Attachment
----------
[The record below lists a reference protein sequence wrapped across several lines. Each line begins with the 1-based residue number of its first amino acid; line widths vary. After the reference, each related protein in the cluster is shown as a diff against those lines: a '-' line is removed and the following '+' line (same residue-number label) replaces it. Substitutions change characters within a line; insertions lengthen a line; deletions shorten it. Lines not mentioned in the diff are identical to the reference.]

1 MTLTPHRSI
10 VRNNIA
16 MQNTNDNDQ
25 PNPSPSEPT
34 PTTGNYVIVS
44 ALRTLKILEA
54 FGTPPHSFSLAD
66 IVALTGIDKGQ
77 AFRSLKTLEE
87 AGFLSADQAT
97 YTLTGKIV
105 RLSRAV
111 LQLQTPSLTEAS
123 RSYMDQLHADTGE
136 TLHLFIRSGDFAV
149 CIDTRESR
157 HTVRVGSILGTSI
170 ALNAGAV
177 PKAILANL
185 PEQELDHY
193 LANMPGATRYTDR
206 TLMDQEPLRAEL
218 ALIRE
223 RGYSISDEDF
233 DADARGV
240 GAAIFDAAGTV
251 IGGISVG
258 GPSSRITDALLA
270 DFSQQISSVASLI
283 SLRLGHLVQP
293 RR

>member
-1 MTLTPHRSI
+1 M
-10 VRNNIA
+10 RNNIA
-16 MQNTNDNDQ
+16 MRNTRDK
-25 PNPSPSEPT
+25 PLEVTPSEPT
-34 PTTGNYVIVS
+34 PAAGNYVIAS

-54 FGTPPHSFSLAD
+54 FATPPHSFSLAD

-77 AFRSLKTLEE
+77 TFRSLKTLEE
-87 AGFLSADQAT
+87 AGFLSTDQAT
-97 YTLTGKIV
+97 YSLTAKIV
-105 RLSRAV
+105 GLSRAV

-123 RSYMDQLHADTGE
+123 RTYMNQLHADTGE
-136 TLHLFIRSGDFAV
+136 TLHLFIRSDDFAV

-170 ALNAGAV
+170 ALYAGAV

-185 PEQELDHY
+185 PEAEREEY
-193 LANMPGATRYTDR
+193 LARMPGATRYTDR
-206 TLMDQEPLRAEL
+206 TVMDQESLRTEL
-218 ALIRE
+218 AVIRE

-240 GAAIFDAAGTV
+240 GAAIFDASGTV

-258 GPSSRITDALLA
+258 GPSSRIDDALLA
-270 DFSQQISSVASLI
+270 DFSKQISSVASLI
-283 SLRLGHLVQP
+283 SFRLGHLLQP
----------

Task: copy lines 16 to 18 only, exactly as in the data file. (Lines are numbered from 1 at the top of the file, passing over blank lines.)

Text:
136 TLHLFIRSGDFAV
149 CIDTRESR
157 HTVRVGSILGTSI